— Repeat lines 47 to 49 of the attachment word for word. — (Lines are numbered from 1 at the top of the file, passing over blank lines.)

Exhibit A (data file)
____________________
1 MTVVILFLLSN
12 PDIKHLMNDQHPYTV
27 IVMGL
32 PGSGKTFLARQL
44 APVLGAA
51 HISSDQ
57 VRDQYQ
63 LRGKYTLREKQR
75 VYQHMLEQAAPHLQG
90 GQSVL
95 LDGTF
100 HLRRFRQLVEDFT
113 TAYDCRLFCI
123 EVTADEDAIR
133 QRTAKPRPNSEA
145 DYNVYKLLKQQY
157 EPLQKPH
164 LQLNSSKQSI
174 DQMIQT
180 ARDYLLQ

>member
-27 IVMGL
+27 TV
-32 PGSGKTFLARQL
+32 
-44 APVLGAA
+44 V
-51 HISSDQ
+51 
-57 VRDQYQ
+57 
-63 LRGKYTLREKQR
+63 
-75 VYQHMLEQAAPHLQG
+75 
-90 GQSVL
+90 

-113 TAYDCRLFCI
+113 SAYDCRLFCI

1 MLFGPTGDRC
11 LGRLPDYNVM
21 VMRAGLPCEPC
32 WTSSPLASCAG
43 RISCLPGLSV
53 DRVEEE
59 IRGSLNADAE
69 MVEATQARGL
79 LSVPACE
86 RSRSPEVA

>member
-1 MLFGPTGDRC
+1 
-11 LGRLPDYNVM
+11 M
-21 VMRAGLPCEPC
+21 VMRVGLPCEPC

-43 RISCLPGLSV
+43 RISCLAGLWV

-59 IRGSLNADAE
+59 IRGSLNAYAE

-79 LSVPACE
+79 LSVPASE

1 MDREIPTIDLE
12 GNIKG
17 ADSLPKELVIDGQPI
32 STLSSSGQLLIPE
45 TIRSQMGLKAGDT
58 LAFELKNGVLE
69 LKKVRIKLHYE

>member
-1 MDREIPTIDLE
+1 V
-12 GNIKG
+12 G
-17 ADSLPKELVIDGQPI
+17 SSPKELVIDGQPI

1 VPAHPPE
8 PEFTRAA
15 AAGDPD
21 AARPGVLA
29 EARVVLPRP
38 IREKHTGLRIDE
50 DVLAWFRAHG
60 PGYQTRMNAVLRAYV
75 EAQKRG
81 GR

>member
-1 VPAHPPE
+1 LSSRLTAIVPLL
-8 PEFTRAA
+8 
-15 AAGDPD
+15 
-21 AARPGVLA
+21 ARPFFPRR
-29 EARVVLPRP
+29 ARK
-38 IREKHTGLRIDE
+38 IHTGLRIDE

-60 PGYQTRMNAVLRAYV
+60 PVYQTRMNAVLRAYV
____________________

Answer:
69 MVEATQARGL
79 LSVPACE
86 RSRSPEVA